One of the best day hikes in the park is the Kilauea Iki Crater Trail. This four mile round trip hike, about three hours at a nominal pace, will descend into the crater itself. From the floor of the crater, you will see fern, Ohia, and tropical rainforest crowding right up to the rim. The floor itself is stark desert, by comparison, as the trail takes you across and then up the other side. Make sure to bring plenty of water and maybe even some snacks for this hike.

To see even more of the parks wonders, we at Tour Guide suggest a drive down the Chain of Craters Road. This drive unlocks dozens more sights, hikes and vistas from high mountain rainforest to the barren lava landscapes and scenic ocean views below. Along this road are a number of overlooks for some fabulous photography. It ends at the sea where waves crash and spew against cliffs with steam clouds in the distance where lava reaches the ocean. Let’s see what this stunning area has to offer.

Lua Manu is a pit crater formed before written records were kept of the eruptive activity in the park. You will notice no cinder around the rim. This indicates no eruption here but a lava lake that formed inside the pit. As it drained, the pit collapsed, the latest of which was in 1974.

There are several more pit craters to see along this route and then you will come to Hilina Pali Road. This nine mile road takes you to some of the most magical views of the National Park. From forest down to the coast, the breathtaking scenery with leave you with the awe and majesty of Mother Nature and Madam Pele. For the hearty campers, Tour Guide will lead you to Kulanaokuaiki Campground. There are restrooms here but no water is available. At the end of Hilina Pali Road is an overlook not to be missed.

Back on Chain of Craters Road, Tour Guide brings you to Pauahi Crater, a large hourglass shaped crater that has held lava from many different flows over the years. Most recently, the 1979 earthquakes opened the south rift of the crater and issued steam and lava fountains. Though this episode only lasted one day, it was precursor to the current flows from Pu’u O’o in 1983 that destroyed hundreds of homes and businesses miles away in the Puna District.

Tour Guide will guide you to Kipuka Kahali’i. A kipuka is a hole or space where the lava surrounded forest or grassland but did not burn it. This one was partially devastated by the 1969 hot ash eruption of Mauna Ulu. The tallest trees survived and some hearty species of plants have returned.

For more information on visiting Hawaii in general and touring the Big Island in particular, go here and here.

View my page on Big Island Video Hui
There’s a new project dedicated to videos of and about the Big Island, BIG ISLAND VIDEO HUI!

An on-going project where members can post Big Island videos, blog, and network, Big Island Video Hui is also a remarkable repository of videos and information about the Big Island of Hawaii.

Come, join us, post your videos or simply watch ours…the Big Island Video Hui promises to be an exciting place to learn more and see more about the Big Island, a unique social network for those of us who love the Big Island and an interesting place to post and view video about the Big Island.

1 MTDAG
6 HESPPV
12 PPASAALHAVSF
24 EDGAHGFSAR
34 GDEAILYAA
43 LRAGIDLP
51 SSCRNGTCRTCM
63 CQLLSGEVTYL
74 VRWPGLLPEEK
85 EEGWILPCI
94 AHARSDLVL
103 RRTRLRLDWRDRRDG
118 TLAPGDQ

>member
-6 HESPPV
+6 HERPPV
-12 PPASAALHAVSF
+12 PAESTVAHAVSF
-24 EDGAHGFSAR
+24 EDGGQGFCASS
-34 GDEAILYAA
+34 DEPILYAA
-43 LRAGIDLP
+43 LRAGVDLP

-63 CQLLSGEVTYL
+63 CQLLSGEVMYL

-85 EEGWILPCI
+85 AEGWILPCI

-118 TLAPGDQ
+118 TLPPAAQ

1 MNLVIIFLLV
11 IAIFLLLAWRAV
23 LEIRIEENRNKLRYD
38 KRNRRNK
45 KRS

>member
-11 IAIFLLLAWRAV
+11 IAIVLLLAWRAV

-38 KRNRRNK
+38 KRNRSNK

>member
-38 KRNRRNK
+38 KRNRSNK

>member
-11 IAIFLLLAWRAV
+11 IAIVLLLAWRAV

Obviously, it’s all about the Big Island…visit Big Island Video Hui now!

Here’s a quickie video about Devil’s Throat in Hawaii Volcanoes National Park…

For more information about visiting Hawaii in general and touring the Big Island in particular, go to www.tourguidehawaii.com and www.lovingthebigisland.wordpress.com.

Along the sea cliffs that surround the Island of Hawai’i, arches and sea stacks are formed where wild waves and tides exploit minute differences in the hardness of various layers of lava flow and airfall material, making strange, gravity-defying natural sculptures. Although common, there are few places where these arches and stacks are easily viewable–one such place is the Holei Sea Arch, which is currently directly seaward of the end of the Chain of Craters Road.

At Holei Sea Arch the cliffs are 80 to 90 feet high, but many waves still spray and wash over them, so use caution when approaching and photographing the arch. Notice along the lower cliffs in the area toward the eruption viewing platform, the several large boulders which have been dropped by giant, angry waves crashing over the sea cliffs. Imagine the power of a wave that would have enough force to deposit a several-ton boulder on a cliff 30 feet about the surface of the ocean.

For more information about traveling to Hawaii in general and touring the Big Island in general, visit www.tourguidehawaii.com and www.tourguidehawaii.blogspot.com.

Reprinted from the U.S. Geological Survey, here.

What to worry about in Kilauea volcanic emissions…

Vog.
Vog.

Even with the focus on sulfur dioxide gas (SO2) and vog, inquisitive individuals have asked about other things emitted by Kilauea volcano. Here’s the rest of the story.

First, let’s review why we worry about SO2. Kilauea is currently producing up to 4,000 tonnes/day of SO2, resulting in concentrations in air greater than 5 parts per million (ppm) in downwind communities within 50 km (31 miles). Sustained concentrations greater than 0.3 ppm are considered unhealthy. During its journey through the air, the SO2 reacts with oxygen, sunlight, and water to form vog, a mixture of gas and tiny sulfuric acid aerosol droplets. This aerosol mixture appears as a dense haze that obscures Hawaiian scenery and ocean views. The acidic droplets in vog are small enough that they can be inhaled deep in the lung and can pose health problems. In addition to the effects on living creatures, the acid mist can acidify rain and burn the leaves of plants, including many agricultural crops, such as protea, roses, fruits, and vegetables.